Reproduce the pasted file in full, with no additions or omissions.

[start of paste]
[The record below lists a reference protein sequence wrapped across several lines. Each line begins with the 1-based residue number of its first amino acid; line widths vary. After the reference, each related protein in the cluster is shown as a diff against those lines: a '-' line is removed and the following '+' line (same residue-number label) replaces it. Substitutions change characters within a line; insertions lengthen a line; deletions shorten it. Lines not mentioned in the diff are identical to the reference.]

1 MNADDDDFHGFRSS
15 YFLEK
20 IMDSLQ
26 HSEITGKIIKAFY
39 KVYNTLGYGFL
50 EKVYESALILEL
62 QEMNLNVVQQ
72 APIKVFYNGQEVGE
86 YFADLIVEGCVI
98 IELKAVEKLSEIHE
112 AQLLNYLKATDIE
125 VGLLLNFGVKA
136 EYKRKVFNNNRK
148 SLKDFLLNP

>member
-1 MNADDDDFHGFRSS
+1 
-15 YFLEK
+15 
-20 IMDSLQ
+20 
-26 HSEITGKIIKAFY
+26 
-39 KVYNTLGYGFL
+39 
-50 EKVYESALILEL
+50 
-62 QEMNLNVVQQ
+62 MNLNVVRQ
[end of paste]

[The record below lists a reference protein sequence wrapped across several lines. Each line begins with the 1-based residue number of its first amino acid; line widths vary. After the reference, each related protein in the cluster is shown as a diff against those lines: a '-' line is removed and the following '+' line (same residue-number label) replaces it. Substitutions change characters within a line; insertions lengthen a line; deletions shorten it. Lines not mentioned in the diff are identical to the reference.]

1 MNADDDDFHGFRSS
15 YFLEK
20 IMDSLQ
26 HSEITGKIIKAFY
39 KVYNTLGYGFL
50 EKVYESALILEL
62 QEMNLNVVQQ
72 APIKVFYNGQEVGE
86 YFADLIVEGCVI
98 IELKAVEKLSEIHE
112 AQLLNYLKATDIE
125 VGLLLNFGVKA
136 EYKRKVFNNNRK
148 SLKDFLLNP

>member
-1 MNADDDDFHGFRSS
+1 
-15 YFLEK
+15 
-20 IMDSLQ
+20 
-26 HSEITGKIIKAFY
+26 
-39 KVYNTLGYGFL
+39 
-50 EKVYESALILEL
+50 
-62 QEMNLNVVQQ
+62 MNLNVVRQ